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At Kent Reliance we do everything we can to keep your details safe, regularly taking steps to ensure you know your information is in safe hands.

However, it is possible that fraudsters will target you personally, posing as Kent Reliance – or any another company you do business with. With that in mind we want to let you know what to look out for.

Attempts to pose as a company in order to steal your personal details, leave a virus on your device or hack your accounts are called Phishing, Vishing and Smishing.

Please be aware that this information is not exhaustive and that criminals will change their methods frequently in order to catch more people out. We would recommend reading the information that can be found on the Action Fraud website to stay up to date.

To report a suspected fraud or scam in Kent Reliance's name please email us at customer.security@krbs.com.

 

What is Phishing?

Phishing is an attempt to trick someone into giving information over the internet or by email that would allow someone else to take money from them and/or steal their identity.

What is Vishing?

Vishing is the act of using the telephone in an attempt to scam the user into surrendering private information that will be used for identity theft.

Sometimes you will be asked for your details there and then over the phone, or the fraudster may tell you to visit a fraudulent website.

It is important to note that some scammers will suggest calling the organisation in question back, to make you feel secure. However, the fraudster may stay on the line and trick you into thinking you are now speaking with somebody else. With this in mind, it is important to call a number you know to be genuine on a different telephone or device to ensure this is not possible.

What is Smishing?

Smishing is similar to phishing but is via SMS (text messaging). Texts will usually contain a link which will redirect to a website that will either download a virus to your smartphone or ask you to input personal details such as your name, address, email address or even bank details.

What will fraudsters say?

Fraudsters of this kind will often pretend to be from your bank – or any other company you do business with. They will usually claim there is a problem with your account or tell you that urgent action needs to be taken to ensure to ensure you will not be charged, or your account closed.

They will then either ask you for your details directly, ask you to follow a link or to download an attachment. Depending on the scam, these links may either download a virus to your device or lead to a website asking you to input your details which they will in turn steal.

What should I be on the lookout for on my email?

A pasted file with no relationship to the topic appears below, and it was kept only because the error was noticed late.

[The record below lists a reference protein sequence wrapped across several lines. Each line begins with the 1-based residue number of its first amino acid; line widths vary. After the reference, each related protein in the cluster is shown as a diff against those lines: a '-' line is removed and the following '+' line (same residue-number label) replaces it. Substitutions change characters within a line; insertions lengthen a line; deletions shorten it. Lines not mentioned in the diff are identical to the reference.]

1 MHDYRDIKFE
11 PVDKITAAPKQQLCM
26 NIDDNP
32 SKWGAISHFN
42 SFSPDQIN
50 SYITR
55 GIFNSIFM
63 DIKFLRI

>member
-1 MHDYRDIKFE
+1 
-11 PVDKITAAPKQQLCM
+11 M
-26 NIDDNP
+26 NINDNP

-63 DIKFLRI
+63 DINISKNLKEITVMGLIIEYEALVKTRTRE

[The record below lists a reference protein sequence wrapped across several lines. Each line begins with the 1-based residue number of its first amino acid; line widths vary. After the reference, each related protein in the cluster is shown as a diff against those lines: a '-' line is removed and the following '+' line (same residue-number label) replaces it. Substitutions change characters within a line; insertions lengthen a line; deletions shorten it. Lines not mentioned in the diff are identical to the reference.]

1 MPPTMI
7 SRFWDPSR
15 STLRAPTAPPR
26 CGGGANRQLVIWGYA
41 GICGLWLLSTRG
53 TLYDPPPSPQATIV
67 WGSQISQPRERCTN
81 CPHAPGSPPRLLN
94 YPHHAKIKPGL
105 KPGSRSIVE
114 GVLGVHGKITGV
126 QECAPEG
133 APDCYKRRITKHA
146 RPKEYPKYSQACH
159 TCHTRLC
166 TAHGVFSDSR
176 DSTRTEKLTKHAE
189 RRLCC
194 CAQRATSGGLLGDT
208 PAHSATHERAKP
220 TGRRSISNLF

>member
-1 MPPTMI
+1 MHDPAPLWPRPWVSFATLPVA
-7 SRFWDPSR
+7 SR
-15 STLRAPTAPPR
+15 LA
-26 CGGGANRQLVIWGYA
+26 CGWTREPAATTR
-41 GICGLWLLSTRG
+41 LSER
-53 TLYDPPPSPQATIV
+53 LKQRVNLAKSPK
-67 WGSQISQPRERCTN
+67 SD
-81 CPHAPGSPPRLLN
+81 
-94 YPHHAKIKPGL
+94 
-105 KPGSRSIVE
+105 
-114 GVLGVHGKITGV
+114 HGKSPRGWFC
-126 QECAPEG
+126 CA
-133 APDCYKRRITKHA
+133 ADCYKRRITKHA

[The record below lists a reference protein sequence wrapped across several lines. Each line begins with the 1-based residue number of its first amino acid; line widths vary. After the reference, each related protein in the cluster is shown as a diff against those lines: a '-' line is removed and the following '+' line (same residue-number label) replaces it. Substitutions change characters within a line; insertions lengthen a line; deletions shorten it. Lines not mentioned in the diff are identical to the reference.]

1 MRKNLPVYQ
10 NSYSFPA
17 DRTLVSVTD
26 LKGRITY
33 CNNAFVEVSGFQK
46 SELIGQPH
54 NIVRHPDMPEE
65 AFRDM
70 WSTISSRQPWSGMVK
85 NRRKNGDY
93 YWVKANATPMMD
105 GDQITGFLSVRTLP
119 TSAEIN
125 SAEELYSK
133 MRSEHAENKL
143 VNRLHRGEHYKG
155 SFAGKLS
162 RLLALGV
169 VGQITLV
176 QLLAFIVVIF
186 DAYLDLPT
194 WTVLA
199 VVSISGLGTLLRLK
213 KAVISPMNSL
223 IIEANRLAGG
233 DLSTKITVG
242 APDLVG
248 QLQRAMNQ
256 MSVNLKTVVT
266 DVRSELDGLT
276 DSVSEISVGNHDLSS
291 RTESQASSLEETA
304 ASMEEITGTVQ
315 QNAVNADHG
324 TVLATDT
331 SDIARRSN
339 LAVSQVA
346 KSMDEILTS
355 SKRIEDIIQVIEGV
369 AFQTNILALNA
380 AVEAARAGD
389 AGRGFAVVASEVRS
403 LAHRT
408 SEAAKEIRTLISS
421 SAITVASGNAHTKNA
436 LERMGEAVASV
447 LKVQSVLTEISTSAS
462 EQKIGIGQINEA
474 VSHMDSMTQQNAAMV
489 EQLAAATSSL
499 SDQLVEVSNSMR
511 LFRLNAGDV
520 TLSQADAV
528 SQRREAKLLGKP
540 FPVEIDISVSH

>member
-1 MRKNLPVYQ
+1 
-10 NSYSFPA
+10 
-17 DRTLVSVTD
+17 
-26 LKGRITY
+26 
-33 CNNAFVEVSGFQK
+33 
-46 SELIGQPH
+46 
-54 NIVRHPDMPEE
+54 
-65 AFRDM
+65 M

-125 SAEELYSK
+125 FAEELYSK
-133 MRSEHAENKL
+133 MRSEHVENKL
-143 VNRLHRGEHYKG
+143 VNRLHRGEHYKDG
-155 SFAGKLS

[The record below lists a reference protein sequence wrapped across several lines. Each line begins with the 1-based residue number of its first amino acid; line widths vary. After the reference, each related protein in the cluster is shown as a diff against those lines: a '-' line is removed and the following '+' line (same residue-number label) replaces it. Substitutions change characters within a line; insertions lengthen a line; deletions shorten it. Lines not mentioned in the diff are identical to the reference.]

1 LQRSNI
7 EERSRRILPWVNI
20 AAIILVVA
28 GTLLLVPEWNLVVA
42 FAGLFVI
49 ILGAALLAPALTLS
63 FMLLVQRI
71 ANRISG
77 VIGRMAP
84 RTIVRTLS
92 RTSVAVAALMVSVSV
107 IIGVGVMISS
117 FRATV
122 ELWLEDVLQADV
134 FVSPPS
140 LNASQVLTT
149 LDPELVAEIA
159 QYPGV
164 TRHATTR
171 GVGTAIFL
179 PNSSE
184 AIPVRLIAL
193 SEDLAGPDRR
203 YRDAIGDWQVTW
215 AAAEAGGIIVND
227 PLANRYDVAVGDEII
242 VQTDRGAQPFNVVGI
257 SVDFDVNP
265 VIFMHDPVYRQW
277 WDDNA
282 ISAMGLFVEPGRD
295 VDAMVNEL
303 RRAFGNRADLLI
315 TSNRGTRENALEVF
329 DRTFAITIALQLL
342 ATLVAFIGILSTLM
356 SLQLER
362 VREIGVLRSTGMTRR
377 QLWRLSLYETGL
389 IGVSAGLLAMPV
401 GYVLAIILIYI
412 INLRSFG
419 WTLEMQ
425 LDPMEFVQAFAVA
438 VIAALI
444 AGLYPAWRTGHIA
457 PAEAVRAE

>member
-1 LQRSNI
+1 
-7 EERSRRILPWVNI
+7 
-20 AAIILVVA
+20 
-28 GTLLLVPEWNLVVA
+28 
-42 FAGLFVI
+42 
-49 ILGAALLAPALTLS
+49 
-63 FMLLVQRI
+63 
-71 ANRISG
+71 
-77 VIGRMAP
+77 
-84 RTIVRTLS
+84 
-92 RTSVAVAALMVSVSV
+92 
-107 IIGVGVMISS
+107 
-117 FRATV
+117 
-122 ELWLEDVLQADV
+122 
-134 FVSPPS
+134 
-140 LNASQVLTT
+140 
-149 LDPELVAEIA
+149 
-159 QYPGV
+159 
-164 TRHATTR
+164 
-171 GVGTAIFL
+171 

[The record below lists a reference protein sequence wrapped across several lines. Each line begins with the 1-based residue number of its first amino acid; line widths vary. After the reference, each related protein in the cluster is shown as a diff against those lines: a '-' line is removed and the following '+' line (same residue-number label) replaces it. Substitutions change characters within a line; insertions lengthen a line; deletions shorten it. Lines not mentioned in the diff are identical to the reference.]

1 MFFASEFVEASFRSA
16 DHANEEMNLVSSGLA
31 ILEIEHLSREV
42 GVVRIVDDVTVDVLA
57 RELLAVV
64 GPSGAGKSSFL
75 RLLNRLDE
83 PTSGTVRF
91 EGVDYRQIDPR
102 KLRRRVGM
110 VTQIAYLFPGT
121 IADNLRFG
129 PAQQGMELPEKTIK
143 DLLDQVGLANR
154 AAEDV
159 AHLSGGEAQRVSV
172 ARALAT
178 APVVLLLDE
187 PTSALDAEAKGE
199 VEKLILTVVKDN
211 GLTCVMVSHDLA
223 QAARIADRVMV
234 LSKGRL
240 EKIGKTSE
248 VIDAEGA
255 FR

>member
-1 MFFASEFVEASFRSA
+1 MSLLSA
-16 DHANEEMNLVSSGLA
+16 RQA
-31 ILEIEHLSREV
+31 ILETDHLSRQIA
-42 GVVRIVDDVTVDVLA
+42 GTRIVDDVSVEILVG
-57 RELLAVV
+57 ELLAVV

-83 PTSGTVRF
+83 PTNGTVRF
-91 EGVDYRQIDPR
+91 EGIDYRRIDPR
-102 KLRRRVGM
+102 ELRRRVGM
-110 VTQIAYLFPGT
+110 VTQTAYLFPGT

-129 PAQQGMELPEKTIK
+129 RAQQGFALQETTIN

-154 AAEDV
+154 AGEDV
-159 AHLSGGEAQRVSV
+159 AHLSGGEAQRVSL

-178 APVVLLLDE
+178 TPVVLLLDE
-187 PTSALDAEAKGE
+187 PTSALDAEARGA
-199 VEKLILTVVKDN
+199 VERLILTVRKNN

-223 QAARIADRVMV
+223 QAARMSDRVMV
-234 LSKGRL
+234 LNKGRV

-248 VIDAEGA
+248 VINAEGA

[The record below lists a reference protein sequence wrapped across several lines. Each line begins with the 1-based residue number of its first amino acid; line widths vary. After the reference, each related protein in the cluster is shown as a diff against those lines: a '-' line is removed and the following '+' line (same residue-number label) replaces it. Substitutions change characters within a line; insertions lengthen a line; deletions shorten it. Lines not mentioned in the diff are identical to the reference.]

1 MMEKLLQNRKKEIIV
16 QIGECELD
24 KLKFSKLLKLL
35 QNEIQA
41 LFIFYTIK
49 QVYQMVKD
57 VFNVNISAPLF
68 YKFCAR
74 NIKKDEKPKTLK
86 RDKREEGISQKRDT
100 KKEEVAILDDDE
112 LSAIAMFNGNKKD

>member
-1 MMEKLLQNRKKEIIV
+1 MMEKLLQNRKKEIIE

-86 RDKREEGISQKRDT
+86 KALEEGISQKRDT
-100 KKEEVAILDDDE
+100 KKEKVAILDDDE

According to Microsoft, some of the key things you should look out for include:

Consistent poor spelling and grammar. It’s very possible that if an email contains a suspiciously large number of spelling mistakes and poor grammar, it may not be official.

Suspicious links. If you’re not sure an email is genuine, do not click the links. Instead, hover over them and if the url does not match what you would expect, do not click on it. See below for an example:

Kent Reliance Phishing Image

Threats or activity you did not initiate. If an email states a threat that seems unreasonable – such as “your account will be closed if you do not fill in this form” – it is likely to be phishing. The same applies to emails that imply you have made an action you are unaware of, for example “click here to complete your withdrawal”.

Strange spelling and characters in subject lines. Phishing emails sometimes use special characters in their subject lines to avoid spam filters. For example the email may be titled “B4nk wὶthdrawals” rather than “Bank withdrawals”. If this is the case, do not open the email.

What should I do if I suspect a call, text or email is fraudulent?

If you feel you may be a victim of a phishing, vishing or smishing scam, contact us (or the business in question) immediately to ensure no fraudulent activity has occurred and report it to Action Fraud. To alert us to any suspected fraud or scam, please email us at customer.security@krbs.co.uk.

If you have a call that you suspect is an attempt at fraud, hang up and call a number that you know is genuine from a different phone from the one you were talking on.

If you suspect that an email is not legitimate, do not follow any links or open any attachments. You can refer any suspected phishing emails directly to the company in question and to Action Fraud.

If you suspect that a text from Kent Reliance - or your credit card company, online payment service, or any website you do business with is not legitimate, do not follow any links or open any attachments.

You can refer any suspected phishing, vishing or smishing incidents directly to the company in question and to Action Fraud.